Kaiserschmarrn Recipe – How to Make the Kaiser’s Favorite Dessert
I’m fairly certain that the first Kaiserschmarrn happened when an Austrian or German mother was making Eierkuchen (German Pancakes) in a hurry, flipped it wrong, tried to fix it, and ended up just making scrambled pancake. (Can’t you hear the conversation, “Mama, what’s this?” “It’s good, EAT IT!!”) Things improved from those early mistakes. The Kaiserschmarrn Recipe was adjusted and made even more delicious…. lighter... (but still, in my head, a scrambled pancake). The adjustments may have added an extra step (whipping egg whites), but the scrambled part means that any “oopsies” are easily covered up. Especially when you serve the Kaiserschmarrn covered in Powdered Sugar with a side of Fruit Compote.
One bite… and everyone agrees, these are exactly the sort of culinary mishaps that we need more of.
What ARE Kaiserschmarrn?
Kaiserschmarrn starts out as a light and fluffy pancake, thicker than a regular German Eierkuchen, but not made with Baking Powder like American Pancakes. They get their fluffiness from whipped Egg Whites. And then…. they get shredded. The word “schmarrn” comes from the Austrian or Bavarian dialect and means scrambled (also mess, rubbish or mishmash). Which completely makes sense. This is not a “pretty” dish on the plate.
But why Kaiser?
The Kaiserschmarrn Recipe was named for Austrian Emperor Franz Joseph I. The Kaiser apparently had quite the sweet tooth! There are a few stories about the origins of the dessert (mostly about mistakes in the kitchen), but in the end… it became his favorite dish, and he frequently requested it as a meal or dessert.
You will find Kaiserschmarrn on menus in Bavaria and Austria (thanks to my parent’s Austrian friend Traudel for introducing me to it!). And it’s quite popular at Oktoberfest. Generally it’s served with a fruit compote, although the Kaiser preferred Raspberry Jam, and topped with sugar or powdered sugar.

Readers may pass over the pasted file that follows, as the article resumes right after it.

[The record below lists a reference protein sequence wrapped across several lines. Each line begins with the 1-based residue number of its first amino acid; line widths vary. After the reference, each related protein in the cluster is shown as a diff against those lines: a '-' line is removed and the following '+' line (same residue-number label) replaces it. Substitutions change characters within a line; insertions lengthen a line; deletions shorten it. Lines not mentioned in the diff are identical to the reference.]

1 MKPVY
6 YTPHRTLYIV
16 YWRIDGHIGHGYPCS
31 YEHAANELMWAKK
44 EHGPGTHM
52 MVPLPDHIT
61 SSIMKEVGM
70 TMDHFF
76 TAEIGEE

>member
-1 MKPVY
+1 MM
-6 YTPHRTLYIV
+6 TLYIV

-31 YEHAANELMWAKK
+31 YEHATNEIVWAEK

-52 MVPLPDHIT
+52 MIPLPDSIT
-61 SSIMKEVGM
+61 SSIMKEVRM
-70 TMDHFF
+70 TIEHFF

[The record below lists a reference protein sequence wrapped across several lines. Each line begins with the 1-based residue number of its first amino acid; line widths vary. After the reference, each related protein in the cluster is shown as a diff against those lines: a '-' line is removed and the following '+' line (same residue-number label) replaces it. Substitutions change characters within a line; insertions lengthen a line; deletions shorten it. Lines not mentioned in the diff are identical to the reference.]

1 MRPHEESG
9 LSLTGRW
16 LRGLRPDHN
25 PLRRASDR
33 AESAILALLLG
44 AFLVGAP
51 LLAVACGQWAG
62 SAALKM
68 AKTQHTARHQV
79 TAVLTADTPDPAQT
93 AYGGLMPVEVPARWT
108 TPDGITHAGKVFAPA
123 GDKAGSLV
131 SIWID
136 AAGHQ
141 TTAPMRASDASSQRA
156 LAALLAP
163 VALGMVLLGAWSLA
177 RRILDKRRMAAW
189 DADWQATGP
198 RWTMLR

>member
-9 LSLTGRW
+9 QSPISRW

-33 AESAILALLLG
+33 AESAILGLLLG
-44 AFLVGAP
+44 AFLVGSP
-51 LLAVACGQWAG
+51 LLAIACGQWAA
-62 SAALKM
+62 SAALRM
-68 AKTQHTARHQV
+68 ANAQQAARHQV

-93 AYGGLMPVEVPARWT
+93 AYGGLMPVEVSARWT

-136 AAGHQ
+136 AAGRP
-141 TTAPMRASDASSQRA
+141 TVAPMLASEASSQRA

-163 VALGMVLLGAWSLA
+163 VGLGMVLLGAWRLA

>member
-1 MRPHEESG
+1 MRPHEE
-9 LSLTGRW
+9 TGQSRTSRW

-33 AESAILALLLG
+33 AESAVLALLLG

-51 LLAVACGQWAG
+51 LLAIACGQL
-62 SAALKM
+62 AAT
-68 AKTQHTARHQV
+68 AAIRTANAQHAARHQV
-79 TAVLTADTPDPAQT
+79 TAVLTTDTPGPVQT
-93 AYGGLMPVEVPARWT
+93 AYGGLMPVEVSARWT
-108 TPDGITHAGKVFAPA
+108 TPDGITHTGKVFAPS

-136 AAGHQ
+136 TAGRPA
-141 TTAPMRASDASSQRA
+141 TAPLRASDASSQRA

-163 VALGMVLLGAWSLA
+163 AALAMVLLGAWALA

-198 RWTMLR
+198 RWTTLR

I served mine with a compote made from Plums and Figs (it’s what I had in the fruit bowl). You will find general instructions for a simple compote below.
Like this Recipe? Check out my Easy German Cookbook!
80 Classic German Recipes made simple. These are the recipes your Mother and Oma cooked, but never wrote down.
Step by Step Kaiserschmarrn Recipe
Begin by Whipping the Egg Whites
Place Flour and Egg Yolks in a bowl, with the yolks in a depression
Add sugar if desired at this time
Mix the yolks and flour slowly while adding the milk (yes, you need both hands)
Whisk until it’s smooth
fold in the egg white
Until it’s fairly smooth
Add Cranberries or Raisins if Wanted
Pour batter into an oiled frying pan… will be about 1/2 inch thick (eyeball it, don’t get a ruler)
peek to see when it browns on the bottom
Use two forks to divide the pancake up and mix it around
When it’s no longer batter…put into a bowl… sprinkle with sugar or powdered sugar
Serve with Jam or Compote
How to make a simple Fruit Compote
Serve with Kaiserschmarrn, Pancakes, Ice Cream, Yogurt… whatever. It stores for a few days in the refrigerator.
A compote is a nice way to have fruit for dessert, or to add some fruit to a different dish.
Cut up fruit (or trim the fruit) Toss out stems and pits.I had some plums that had seen better days, and a few leftover figs… but you can use berries, stone fruit or apples. (Bananas won’t work)
Add some water, sugar and cinnamon. A squeeze of lemon juice is nice if you have it.(about 1/2 cup water, 1/4 cup sugar, 1 tsp. cinnamon)
Cook over low heat until it looks like this(or a bit longer)…. taste from time to time. Maybe you need more sugar? Maybe a bit more cinnamon?